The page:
To achieve supply chain success, electronics OEMs need to think outside the traditional box. Of course, recruiting new hires and scouring the university for supply chain talent will always be part of the task. In light of the big gap between demand and supply of potnential hires, though, supply chain organizations need to add a variety of approaches to recruitment in order to ensure success.
“In a talent-led economy, the employee experience has never been more critical to attracting the best and brightest,” Mercer wrote in its Global Talent Trends Study. “The interactions that candidates have during the recruitment process, how employees engage with the organization during their tenure, and how they are treated after they leave — these are all vital opportunities to shape the ‘experience.’”
The shortage is not a limited problem, and is an issue more often than not. Today, 62% of organizations say that their teams lack the skills that they need to deliver on their stated procurement strategy, compared to 57% in 2014, the Deloitte Global CPO Survey 2016 found. “Securing new talent to join the function remains difficult and training is underrepresented as a capability development mechanism,” the survey reported. “Just under half of CPOs felt that attracting talent has become even more difficult over the last 12 months, and in parallel over a third have had to face cuts to their recruitment budget.”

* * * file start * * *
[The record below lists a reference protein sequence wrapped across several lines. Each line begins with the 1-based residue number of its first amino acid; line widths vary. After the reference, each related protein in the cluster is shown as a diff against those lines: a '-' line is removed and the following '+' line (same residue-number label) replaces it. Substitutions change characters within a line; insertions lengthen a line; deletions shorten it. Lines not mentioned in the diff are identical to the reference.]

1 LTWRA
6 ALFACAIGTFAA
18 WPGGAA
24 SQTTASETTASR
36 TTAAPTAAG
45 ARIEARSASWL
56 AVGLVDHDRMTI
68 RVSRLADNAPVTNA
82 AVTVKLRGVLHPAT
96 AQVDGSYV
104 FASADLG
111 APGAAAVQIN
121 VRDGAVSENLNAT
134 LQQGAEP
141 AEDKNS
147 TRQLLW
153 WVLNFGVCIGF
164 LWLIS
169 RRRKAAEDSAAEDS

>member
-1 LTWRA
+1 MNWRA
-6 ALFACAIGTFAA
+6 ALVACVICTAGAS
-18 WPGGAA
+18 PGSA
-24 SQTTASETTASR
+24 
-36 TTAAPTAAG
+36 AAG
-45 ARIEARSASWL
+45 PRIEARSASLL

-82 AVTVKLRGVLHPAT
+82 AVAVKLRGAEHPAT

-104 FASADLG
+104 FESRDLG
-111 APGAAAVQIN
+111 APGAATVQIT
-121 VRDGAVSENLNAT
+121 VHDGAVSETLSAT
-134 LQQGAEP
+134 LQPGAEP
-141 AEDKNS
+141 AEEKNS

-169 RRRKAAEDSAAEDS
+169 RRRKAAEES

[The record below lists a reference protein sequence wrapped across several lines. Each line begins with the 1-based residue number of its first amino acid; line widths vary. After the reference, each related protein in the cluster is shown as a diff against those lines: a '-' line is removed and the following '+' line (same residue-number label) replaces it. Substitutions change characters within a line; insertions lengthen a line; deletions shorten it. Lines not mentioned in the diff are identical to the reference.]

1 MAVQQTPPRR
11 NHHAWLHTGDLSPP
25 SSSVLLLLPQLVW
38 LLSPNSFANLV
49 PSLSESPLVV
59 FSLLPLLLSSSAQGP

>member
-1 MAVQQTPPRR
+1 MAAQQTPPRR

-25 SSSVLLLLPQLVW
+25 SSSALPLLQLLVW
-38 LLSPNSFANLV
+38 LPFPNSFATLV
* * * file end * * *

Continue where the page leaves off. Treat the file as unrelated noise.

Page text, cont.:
Organizations must start looking at the hiring process as well as employee retention as key parts of the process. In addition, companies must figure out when outsourcing a specific task or function makes more sense. Digital recruiting (through social media, for example) will be an increasingly popular avenue for finding potential hires.
The infographic below, from IDG Supply Chain Analysis, offers a handful of different ways to get better talent and keep the talent that has already been brought in. Look at these suggestions and let us know what strategies your organization uses in the comments section below.
— Hailey Lynne McKeefry, Editor in Chief, EBN